'Migrant Hire' Connects Refugees To German Tech Industry With an aging population and skilled labor shortage, German industry leaders view the almost million migrants who have arrived since 2015 as an opportunity. But integrating them quickly into the labor market is a challenge. Syrian refugee Hussein Shaker may have the answer. He's founded Migrant Hire, a website that helps refugees with software development skills obtain jobs in the capital's lively tech scene.
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'Migrant Hire' Connects Refugees To German Tech Industry

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'Migrant Hire' Connects Refugees To German Tech Industry

'Migrant Hire' Connects Refugees To German Tech Industry

'Migrant Hire' Connects Refugees To German Tech Industry

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  • <iframe src="https://www.npr.org/player/embed/514566961/514566968" width="100%" height="290" frameborder="0" scrolling="no" title="NPR embedded audio player">
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With an aging population and skilled labor shortage, German industry leaders view the almost million migrants who have arrived since 2015 as an opportunity. But integrating them quickly into the labor market is a challenge. Syrian refugee Hussein Shaker may have the answer. He's founded Migrant Hire, a website that helps refugees with software development skills obtain jobs in the capital's lively tech scene.

ROBERT SIEGEL, HOST:

Germany's population is aging, and it's shrinking. It needs more workers. It has lots of new working-age residents, migrants who've come in the past few years. Integrating them into the labor market has been a challenge, though. Esme Nicholson introduces us to a Syrian refugee with a solution.

ESME NICHOLSON, BYLINE: Last year, over 200,000 jobs in Germany's IT and science sectors went unfilled. With 300,000 workers retiring each year and the world's lowest birth rate, industry leaders are concerned.

Twenty-seven-year-old Hussein Shaker from Syria is one of many refugees and migrants looking to fill this gap. After arriving in Germany two years ago, he stumbled upon his first job while looking for furniture online.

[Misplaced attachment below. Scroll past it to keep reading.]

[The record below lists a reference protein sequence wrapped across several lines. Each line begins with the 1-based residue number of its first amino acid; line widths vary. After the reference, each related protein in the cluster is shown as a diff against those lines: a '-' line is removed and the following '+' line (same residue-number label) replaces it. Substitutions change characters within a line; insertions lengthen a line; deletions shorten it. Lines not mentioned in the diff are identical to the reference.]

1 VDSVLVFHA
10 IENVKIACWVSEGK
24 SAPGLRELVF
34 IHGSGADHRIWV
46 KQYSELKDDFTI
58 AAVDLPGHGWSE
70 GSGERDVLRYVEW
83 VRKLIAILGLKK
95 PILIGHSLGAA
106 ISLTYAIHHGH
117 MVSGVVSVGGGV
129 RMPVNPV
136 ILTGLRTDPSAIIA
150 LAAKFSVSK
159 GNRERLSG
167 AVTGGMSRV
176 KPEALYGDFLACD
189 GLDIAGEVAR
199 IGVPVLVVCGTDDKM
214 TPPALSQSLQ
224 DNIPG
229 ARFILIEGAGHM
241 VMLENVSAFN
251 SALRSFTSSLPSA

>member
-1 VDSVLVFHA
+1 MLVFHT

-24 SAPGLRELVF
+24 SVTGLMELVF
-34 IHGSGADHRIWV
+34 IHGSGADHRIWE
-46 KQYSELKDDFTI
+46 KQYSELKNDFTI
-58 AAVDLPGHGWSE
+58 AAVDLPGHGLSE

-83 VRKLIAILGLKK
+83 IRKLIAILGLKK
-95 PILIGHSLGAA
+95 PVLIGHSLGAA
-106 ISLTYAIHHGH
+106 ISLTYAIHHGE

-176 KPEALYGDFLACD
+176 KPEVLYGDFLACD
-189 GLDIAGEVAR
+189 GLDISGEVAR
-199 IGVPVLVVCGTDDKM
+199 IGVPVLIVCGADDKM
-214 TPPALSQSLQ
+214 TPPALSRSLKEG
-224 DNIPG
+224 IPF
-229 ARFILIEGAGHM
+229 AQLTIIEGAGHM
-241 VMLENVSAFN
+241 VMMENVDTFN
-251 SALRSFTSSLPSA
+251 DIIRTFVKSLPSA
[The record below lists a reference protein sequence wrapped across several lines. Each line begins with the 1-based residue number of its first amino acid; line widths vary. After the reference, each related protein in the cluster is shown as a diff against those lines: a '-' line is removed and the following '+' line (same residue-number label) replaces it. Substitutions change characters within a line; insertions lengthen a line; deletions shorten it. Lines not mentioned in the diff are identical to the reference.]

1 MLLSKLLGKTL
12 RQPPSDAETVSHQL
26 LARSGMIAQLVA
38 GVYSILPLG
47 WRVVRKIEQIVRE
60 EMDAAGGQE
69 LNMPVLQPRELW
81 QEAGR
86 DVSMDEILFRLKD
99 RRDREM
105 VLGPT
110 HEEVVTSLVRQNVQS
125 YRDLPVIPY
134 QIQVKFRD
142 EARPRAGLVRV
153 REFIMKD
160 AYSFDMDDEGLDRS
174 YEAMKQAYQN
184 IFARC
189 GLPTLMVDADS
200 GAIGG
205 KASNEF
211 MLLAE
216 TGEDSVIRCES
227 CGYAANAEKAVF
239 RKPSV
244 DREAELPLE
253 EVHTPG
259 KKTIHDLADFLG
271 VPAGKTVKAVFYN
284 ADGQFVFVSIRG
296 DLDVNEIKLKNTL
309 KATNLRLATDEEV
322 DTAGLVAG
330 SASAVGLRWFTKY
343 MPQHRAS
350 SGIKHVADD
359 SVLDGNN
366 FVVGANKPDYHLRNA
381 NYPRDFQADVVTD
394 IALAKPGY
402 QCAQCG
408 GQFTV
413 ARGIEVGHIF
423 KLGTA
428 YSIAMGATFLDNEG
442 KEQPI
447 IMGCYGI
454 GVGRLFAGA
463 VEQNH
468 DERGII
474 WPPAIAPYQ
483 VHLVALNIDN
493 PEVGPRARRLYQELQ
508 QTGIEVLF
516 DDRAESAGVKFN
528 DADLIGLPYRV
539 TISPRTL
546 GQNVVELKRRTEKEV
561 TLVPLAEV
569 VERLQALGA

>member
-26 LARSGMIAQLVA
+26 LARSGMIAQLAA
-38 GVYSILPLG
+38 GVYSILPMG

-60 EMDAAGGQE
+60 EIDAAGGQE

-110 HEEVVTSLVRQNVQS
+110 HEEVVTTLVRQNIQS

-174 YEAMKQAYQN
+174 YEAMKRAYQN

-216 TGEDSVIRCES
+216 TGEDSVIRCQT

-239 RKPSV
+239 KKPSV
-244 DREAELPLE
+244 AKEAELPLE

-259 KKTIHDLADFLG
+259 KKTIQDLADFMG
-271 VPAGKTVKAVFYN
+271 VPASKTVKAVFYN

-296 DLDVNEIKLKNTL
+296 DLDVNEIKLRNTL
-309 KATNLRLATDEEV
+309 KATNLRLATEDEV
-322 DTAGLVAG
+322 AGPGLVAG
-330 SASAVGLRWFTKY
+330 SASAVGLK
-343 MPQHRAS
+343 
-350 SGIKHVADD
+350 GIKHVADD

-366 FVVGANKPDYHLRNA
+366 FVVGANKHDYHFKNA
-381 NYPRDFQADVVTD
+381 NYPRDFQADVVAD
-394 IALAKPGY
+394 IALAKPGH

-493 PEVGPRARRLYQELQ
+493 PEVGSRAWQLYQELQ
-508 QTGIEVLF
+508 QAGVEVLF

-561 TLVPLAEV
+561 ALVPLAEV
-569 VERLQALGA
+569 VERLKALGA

HUSSEIN SHAKER: My first job in Germany was in a call center. I found the job through eBay (laughter). It was easy job, just calling people in Egypt and Saudi Arabia and asking them questions.

NICHOLSON: While happy to have work, Shaker, who studied IT in Aleppo, felt his real skills were going to waste. He saw there was a demand for experienced software developers but that refugees like himself had no idea how to apply for jobs in Germany despite having work permits. So he teamed up with a group of German social entrepreneurs and founded Migrant Hire, an online job portal solely for refugees and migrants.

SHAKER: You see they have posted 12 jobs, and they have 106 applicants from our network, yeah.

NICHOLSON: Migrant Hire's CEO, Michael Schweikart, says the site is currently used by 150 employers and about 10,000 applicants. They use a smart algorithm to connect them.

MICHAEL SCHWEIKART: This system automatically sends the candidate a suggestion, then you can apply with a click, and the company sees immediately a list of candidates that applied.

NICHOLSON: The IT consultancy Capgemini has used Migrant Hire to recruit six refugees. Head of HR, Sissy Tongendorff, says tapping into the migrant market not only helps meet their demand for software specialists but also makes for a happier workplace.

SISSY TONGENDORFF: (Through interpreter) There's a feel-good factor in recruiting refugees. By helping these new employees learn German and integrate into the workplace, our staff feel like they're doing something to help overcome this huge humanitarian crisis.

(CROSSTALK)

NICHOLSON: Syrian web developer Bashar Alghazoury also benefits from this feel-good factor, and he doesn't much care whether he's been recruited to hit corporate social responsibility targets or not. Through Migrant Hire, he's landed a permanent contract with another tech company. And with a job, he says he no longer feels like a refugee.

BASHAR ALGHAZOURY: Now I trust myself more because, you know, it's not easy to live as a refugee. And now I don't have this feeling anymore. I have my own job, and I can afford my life.

NICHOLSON: We meet after work in a cafe. The sharply dressed 31-year-old is apartment hunting. He looks like any other millennial trying his luck in Berlin, but unlike his fellow hipsters, Alghazoury still faces discrimination because, he says, of his name.

ALGHAZOURY: I found a really nice flat, but the owner didn't accept because I'm Arabic. It's hard to have a Arabic name here in Germany.

NICHOLSON: Alghazoury says he wants to change his first name from Bashar to Noah. Only with a less Arabic name, he says, will he truly have a chance to integrate. For NPR News, I'm Esme Nicholson in Berlin.

(SOUNDBITE OF SOUND TRIBE SECTOR 9 SONG, "TOKYO")

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